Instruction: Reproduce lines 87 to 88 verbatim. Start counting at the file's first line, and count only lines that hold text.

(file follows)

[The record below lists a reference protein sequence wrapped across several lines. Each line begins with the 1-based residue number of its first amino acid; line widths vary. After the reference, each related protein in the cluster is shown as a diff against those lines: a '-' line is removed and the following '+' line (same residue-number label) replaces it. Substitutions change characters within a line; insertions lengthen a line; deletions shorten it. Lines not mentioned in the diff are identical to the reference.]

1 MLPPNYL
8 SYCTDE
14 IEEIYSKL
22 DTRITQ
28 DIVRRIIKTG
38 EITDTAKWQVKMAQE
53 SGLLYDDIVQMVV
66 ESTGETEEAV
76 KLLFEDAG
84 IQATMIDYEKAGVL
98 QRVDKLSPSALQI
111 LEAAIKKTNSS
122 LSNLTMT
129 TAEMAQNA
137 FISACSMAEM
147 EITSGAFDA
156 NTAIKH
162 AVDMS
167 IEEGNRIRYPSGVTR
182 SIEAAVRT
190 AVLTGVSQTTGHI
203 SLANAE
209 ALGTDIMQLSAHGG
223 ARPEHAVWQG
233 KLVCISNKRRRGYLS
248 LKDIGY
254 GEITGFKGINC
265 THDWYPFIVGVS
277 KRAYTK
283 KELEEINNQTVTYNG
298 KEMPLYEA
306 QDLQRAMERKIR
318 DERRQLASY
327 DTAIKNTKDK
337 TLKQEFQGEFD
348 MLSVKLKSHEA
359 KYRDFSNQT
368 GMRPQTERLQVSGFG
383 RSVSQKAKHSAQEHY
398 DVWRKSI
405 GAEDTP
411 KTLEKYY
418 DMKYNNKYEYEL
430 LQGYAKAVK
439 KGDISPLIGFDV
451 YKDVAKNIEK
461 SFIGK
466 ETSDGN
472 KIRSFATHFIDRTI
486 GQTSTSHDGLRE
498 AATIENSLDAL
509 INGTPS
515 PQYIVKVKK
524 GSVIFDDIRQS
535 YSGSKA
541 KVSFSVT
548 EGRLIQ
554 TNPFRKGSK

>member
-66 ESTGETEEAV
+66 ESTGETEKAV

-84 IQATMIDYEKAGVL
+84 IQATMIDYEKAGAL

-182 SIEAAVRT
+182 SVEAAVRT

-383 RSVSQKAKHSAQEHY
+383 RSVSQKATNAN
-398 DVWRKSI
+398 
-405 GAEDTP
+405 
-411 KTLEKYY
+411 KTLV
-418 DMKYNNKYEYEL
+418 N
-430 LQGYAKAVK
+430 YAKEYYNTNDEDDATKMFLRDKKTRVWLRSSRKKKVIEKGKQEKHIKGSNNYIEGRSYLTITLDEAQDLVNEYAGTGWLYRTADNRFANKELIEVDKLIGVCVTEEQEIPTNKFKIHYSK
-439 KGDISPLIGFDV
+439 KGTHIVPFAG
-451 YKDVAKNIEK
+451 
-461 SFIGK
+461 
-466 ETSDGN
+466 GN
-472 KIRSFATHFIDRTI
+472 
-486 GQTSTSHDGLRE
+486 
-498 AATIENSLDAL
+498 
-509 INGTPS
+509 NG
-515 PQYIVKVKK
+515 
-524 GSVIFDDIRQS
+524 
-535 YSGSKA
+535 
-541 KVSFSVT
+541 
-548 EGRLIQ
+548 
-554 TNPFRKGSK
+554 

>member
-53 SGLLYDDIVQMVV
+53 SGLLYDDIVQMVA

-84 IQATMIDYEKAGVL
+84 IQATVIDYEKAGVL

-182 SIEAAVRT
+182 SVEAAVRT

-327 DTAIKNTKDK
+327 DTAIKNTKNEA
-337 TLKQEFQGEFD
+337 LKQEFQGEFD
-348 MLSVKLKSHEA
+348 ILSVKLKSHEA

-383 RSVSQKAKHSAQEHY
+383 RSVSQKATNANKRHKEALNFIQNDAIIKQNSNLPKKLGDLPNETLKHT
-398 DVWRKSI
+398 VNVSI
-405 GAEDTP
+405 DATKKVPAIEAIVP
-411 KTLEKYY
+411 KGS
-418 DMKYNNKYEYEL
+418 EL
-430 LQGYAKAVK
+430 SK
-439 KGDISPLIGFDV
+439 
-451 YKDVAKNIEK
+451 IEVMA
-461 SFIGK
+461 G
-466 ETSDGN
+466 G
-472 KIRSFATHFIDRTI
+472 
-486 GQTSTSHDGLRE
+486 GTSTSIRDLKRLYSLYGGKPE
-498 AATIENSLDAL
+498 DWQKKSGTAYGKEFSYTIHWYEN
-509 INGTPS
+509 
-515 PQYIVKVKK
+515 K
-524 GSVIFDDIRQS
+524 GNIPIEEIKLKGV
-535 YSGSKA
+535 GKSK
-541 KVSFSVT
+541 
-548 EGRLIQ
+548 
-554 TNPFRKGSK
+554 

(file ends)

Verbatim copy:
-472 KIRSFATHFIDRTI
+472 